The Good: Acting, Direction, Characters, Plot, Effects, WRITING!
The Bad: Not a One!
The Basics: A perfect film, even more, the best film I have ever encountered, Brazil is a thinking person's treat.
Brazil is one of those films that people have trouble describing; and well they should, the film does not create a simple plot, instead it makes an entire world. It is easily the best film of all time. Right above Magnolia (click here for that review), Brazil is a nightmare that is easy to get lost in. Anyone who has ever had a job that they hate should watch Brazil.
Brazil follows an administrative error in a society that is overwrought with paperwork and the quest for controlling the populace. The error mistakes a Harry Buttle for Harry Tuttle. In the process, Buttle is captured and interrogated for subversion against the State (which, by the by, is not Brazil). Enter Sam Lowry. Sam is a simple man who spends his days typing interrogation receipts into his computer and his nights dreaming he is a valiant flying man who will rescue the perfect woman and thwart the forces of darkness. The two worlds collide when Sam sees the woman of his dreams in the real world.
Sort of. The woman he sees is Jill Layton, witness to the Buttle arrest and possibly a terrorist. Sam uses his connections to learn more about Jill and he discovers that she is wanted by the government because of her attempts to speak out against the injustice in the Buttle case. In the process, Sam's mother begins cosmetic alterations to look younger and Sam's apartment air conditioning breaks down forcing him in league with Harry Tuttle, renegade repair man.
This is the weird world of Terry Gilliam and it's not terribly far off. The government in the film is oppressive and absent are many civil rights. The film is visually populated by markers and signs that define the creepy, invasive government. Placards like "Suspicion Breeds Confidence" line the walls. The whole look of the film creates a perfectly believable and intricate sense of place.
But place is nothing without characters. Sam Lowry is wonderful as he grows from being willingly complacent with the system to understand the horrors of the world he is a part of. His journey through the ranks of anti-herodom is wonderful and great to watch. The supporting characters are well-defined and quirky. Jill is hardly the damsel in distress that Sam dreams of, his mother is one of the weirdest maternal images ever created, and Harry Tuttle is just plain fun.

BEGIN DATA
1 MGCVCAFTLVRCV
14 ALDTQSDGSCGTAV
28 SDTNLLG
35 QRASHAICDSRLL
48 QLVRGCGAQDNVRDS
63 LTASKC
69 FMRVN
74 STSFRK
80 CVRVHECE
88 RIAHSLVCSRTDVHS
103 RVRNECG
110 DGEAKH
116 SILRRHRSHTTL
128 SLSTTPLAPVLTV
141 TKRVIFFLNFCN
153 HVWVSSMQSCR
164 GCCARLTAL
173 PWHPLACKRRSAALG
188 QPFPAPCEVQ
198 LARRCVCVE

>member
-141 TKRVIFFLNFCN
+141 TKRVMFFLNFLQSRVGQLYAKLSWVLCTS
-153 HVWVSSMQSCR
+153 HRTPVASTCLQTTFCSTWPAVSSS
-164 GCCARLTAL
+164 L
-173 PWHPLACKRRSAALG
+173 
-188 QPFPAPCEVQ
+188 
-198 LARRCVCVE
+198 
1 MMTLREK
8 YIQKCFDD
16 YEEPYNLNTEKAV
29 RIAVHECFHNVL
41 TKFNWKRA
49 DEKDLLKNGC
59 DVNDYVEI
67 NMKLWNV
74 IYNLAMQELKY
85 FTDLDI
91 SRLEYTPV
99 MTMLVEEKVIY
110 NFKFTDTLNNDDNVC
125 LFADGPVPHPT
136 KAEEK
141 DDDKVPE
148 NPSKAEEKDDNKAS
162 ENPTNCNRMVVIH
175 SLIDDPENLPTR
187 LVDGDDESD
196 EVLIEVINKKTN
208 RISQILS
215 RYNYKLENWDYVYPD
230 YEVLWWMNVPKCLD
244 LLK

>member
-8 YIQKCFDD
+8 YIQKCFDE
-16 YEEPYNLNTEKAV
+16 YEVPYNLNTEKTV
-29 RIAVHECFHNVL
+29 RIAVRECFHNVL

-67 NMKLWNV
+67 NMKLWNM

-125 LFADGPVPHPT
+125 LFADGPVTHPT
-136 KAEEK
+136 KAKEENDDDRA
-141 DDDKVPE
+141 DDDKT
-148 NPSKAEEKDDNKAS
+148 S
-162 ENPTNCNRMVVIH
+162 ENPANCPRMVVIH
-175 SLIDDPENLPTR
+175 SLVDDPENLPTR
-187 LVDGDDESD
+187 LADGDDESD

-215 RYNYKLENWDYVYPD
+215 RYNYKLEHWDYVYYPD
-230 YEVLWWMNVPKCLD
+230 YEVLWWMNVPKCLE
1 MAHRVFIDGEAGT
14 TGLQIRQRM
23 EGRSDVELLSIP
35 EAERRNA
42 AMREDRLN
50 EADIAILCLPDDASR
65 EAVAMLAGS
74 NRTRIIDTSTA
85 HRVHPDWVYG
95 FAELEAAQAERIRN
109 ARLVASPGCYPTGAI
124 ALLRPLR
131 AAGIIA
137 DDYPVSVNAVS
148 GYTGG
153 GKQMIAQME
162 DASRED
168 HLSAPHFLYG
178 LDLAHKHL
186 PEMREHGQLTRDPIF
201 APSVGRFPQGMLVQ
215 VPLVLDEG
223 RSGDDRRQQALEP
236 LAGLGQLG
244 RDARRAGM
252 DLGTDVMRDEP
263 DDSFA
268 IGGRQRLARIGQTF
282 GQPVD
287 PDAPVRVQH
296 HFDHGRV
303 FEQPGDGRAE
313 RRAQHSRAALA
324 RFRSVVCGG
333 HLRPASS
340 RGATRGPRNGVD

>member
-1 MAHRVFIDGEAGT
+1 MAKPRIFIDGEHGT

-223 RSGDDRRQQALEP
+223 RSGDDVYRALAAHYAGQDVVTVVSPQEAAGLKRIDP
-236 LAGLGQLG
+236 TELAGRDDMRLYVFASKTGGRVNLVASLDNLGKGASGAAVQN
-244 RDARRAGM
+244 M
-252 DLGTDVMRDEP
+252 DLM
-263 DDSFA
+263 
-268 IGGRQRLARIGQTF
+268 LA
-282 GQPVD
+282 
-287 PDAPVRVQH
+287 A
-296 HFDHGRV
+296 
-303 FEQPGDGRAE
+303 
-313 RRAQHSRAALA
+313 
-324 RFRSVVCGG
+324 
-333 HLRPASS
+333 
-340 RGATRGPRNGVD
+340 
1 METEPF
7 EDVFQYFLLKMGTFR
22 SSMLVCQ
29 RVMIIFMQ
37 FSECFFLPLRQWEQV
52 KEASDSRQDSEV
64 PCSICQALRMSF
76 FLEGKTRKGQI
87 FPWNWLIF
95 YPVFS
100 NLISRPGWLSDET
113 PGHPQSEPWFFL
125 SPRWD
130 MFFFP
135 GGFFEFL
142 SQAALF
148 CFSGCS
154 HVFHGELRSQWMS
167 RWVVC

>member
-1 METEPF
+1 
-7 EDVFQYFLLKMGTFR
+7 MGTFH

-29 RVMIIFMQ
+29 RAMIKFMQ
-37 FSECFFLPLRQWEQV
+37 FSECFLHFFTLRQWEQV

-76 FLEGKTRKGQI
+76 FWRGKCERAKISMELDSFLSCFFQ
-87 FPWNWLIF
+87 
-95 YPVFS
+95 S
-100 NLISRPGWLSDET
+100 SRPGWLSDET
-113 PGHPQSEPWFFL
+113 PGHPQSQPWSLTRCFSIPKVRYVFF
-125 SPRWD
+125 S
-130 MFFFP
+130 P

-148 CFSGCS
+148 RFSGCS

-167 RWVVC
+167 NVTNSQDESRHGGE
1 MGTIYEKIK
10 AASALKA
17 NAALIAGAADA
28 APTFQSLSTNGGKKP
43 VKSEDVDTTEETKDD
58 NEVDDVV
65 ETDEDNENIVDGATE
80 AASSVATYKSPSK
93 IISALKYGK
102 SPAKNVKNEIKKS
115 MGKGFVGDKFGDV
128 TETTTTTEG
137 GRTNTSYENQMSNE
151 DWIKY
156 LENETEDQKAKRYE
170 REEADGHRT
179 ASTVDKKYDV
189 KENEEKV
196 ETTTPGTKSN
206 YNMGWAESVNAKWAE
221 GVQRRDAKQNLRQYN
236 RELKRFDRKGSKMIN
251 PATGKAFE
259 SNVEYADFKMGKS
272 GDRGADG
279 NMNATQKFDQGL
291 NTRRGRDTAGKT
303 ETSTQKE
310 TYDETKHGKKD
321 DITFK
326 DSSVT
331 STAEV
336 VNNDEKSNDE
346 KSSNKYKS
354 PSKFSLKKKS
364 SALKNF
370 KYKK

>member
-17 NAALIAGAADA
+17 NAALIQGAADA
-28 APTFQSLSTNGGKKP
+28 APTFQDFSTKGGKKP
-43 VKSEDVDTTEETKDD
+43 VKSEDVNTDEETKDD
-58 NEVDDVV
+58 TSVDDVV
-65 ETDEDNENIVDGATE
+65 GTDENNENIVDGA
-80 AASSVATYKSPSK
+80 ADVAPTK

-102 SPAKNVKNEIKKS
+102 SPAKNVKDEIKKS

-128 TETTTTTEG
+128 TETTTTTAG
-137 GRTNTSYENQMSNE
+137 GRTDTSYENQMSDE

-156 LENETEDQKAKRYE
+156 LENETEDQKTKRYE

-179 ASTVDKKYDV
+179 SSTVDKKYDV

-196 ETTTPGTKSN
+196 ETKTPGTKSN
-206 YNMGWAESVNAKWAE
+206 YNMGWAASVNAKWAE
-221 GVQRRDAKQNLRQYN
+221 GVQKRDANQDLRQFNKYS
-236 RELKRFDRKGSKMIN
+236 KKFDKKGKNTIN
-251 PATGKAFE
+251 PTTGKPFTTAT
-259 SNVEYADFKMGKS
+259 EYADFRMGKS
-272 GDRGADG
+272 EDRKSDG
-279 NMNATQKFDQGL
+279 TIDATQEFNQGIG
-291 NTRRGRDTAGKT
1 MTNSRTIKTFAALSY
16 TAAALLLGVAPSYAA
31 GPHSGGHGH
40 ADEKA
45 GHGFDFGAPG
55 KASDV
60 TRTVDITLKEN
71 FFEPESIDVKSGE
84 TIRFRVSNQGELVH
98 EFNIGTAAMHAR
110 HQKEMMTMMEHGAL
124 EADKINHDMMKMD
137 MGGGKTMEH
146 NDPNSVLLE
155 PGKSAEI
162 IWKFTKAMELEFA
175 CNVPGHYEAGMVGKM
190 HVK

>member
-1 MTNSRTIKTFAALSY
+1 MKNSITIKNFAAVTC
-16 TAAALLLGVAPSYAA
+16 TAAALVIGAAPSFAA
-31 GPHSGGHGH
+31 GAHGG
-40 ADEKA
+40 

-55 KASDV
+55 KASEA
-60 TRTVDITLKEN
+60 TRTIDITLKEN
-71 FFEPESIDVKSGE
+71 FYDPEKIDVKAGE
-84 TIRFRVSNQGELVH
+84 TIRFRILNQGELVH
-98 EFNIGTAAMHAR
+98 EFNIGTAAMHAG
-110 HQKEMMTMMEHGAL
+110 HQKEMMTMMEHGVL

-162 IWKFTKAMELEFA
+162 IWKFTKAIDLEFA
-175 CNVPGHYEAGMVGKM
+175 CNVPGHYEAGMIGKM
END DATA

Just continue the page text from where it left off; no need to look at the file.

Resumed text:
Part of Tuttle's appeal is the almost unrecognizable use of Robert De Niro. He's a small part, but he's whimsical and perfectly utilized. Jonathan Pryce is perfect as Sam. He is understated, his face is simple and expressive and he uses his body language wonderfully to convey so much of the changes Sam experiences. Ian Holm is great as Sam's supervisor, Mr. Kurtzman.
The real magic of Brazil is found on the Criterion Collection DVD set of the film. If you enjoy Brazil, or love great films in general, the three DVD set is well worth your money. It has the frightening, masterful final cut of Brazil from Terry Gilliam, a whole disc of behind the scenes stuff and a whole disc with the Studio-edited film. It's amazing to see the difference between what the studio wanted to release and the film as Gilliam saw it.
Brazil is the tale of enduring human struggle against authority and oppression. This is a true masterpiece and well worth the time of anyone who wants to think about what they are seeing.
On DVD, Brazil is magnificently presented by the Criterion Collection with three discs. The first is Terry Gilliam's Brazil, the third is a cut as premiered on U.S. television for syndication (Gilliam references it as the Sid Shienberg cut, it is referenced as the "Love Conquers All" version), and a second disc chock full of bonus features. The features include script development, discussions of the conflict between Gilliam and the studio to get Brazil made and the special effects. This is truly a masterful presentation of the movie and both versions have commentary tracks.
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© 2010, 2008, 2002 W.L. Swarts. May not be reprinted without permission.